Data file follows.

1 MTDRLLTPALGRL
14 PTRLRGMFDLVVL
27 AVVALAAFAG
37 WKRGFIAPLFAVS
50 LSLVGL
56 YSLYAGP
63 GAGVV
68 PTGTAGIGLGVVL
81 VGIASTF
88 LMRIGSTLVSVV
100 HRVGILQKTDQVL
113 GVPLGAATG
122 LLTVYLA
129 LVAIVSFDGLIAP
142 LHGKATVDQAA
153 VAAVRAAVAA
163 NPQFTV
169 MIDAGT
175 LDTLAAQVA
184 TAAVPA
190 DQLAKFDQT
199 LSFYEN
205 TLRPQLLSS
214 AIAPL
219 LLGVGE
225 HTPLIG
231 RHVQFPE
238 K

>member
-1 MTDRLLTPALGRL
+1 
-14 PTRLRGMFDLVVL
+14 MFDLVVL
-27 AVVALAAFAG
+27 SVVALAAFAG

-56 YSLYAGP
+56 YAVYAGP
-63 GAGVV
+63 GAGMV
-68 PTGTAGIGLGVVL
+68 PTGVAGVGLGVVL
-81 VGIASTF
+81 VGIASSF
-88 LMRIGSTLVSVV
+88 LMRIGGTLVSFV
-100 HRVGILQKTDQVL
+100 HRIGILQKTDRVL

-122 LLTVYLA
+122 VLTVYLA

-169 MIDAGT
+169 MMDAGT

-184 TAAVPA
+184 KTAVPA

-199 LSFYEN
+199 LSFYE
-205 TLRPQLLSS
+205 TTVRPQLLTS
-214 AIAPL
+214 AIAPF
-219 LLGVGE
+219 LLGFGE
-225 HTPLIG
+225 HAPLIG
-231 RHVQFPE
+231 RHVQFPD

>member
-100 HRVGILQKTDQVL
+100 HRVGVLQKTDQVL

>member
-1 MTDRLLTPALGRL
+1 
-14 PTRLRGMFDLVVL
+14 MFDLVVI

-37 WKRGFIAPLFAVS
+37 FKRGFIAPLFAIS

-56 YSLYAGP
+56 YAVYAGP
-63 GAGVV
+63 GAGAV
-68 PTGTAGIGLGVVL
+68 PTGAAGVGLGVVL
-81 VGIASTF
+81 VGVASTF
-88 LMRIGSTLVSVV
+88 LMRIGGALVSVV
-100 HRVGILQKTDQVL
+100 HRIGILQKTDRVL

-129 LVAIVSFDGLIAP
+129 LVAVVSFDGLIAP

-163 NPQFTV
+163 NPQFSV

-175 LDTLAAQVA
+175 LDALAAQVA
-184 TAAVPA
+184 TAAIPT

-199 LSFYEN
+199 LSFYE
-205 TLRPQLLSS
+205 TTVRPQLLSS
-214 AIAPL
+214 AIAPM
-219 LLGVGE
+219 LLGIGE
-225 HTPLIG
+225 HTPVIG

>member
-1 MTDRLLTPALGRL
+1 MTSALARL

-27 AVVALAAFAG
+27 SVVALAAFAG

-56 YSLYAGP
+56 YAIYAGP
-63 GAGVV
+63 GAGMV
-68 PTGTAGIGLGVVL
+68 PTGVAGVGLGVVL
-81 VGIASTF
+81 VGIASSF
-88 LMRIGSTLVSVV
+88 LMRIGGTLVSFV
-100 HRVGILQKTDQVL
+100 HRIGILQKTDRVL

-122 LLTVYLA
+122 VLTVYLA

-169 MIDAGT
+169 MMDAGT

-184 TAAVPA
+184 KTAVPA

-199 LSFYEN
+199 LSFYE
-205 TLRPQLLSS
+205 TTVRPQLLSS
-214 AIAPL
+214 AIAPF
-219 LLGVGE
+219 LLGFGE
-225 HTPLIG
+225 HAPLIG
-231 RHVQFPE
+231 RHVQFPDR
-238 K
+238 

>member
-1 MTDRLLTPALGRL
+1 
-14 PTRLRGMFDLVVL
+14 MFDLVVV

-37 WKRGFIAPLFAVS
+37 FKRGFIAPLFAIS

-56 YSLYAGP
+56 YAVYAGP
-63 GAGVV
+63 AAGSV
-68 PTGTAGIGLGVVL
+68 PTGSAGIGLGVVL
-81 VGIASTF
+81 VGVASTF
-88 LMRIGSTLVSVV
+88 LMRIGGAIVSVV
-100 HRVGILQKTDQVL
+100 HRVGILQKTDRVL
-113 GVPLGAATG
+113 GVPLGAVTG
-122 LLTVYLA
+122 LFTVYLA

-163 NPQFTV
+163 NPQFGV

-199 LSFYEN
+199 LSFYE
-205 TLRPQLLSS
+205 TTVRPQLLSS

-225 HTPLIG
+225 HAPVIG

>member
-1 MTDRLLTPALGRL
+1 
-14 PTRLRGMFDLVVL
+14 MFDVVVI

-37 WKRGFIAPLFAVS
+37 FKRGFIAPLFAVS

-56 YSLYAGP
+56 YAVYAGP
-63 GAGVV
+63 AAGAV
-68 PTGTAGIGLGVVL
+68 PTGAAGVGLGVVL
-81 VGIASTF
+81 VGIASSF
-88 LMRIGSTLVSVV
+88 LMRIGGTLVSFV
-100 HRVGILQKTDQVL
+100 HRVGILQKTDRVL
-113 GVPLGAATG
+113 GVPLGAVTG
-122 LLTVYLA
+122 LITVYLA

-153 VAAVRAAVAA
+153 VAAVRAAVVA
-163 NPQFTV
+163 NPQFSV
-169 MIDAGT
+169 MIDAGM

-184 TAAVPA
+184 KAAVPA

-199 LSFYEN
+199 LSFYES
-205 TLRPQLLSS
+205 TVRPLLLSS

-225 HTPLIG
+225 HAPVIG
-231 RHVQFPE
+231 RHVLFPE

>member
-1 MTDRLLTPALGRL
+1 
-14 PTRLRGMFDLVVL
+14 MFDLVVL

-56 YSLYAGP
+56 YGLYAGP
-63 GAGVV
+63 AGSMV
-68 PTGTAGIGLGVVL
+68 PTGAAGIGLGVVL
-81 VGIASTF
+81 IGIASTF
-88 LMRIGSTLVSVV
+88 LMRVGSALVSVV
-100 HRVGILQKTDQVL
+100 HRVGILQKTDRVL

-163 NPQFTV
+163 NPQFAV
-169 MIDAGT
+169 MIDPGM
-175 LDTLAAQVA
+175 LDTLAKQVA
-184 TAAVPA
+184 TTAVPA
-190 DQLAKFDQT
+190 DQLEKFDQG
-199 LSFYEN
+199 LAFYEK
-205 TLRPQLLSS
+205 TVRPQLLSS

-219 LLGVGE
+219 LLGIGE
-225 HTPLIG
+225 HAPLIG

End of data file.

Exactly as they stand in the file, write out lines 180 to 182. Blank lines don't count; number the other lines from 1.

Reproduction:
+37 FKRGFIAPLFAVS

-56 YSLYAGP
+56 YAVYAGP